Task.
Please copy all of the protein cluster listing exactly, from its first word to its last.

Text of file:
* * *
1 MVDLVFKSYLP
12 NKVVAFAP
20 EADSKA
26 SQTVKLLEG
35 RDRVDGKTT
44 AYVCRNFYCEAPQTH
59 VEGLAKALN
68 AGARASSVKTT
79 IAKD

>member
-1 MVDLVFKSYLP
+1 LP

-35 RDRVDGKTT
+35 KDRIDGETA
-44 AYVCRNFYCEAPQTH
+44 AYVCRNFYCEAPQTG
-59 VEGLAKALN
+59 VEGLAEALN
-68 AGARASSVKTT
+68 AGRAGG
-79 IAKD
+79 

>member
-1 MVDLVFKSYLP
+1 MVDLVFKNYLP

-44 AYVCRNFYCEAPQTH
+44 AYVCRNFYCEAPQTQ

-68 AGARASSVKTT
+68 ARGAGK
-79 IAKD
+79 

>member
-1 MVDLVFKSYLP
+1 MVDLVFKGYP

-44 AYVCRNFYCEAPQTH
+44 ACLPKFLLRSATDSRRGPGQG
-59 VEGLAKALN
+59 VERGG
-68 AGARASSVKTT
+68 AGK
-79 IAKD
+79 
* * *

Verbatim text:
1 MVDLVFKSYLP
12 NKVVAFAP
20 EADSKA
26 SQTVKLLEG
35 RDRVDGKTT
44 AYVCRNFYCEAPQTH
59 VEGLAKALN
68 AGARASSVKTT
79 IAKD

>member
-1 MVDLVFKSYLP
+1 LP

-35 RDRVDGKTT
+35 KDRIDGETA
-44 AYVCRNFYCEAPQTH
+44 AYVCRNFYCEAPQTG
-59 VEGLAKALN
+59 VEGLAEALN
-68 AGARASSVKTT
+68 AGRAGG
-79 IAKD
+79 

>member
-1 MVDLVFKSYLP
+1 MVDLVFKNYLP

-44 AYVCRNFYCEAPQTH
+44 AYVCRNFYCEAPQTQ

-68 AGARASSVKTT
+68 ARGAGK
-79 IAKD
+79 

>member
-1 MVDLVFKSYLP
+1 MVDLVFKGYP

-44 AYVCRNFYCEAPQTH
+44 ACLPKFLLRSATDSRRGPGQG
-59 VEGLAKALN
+59 VERGG
-68 AGARASSVKTT
+68 AGK
-79 IAKD
+79 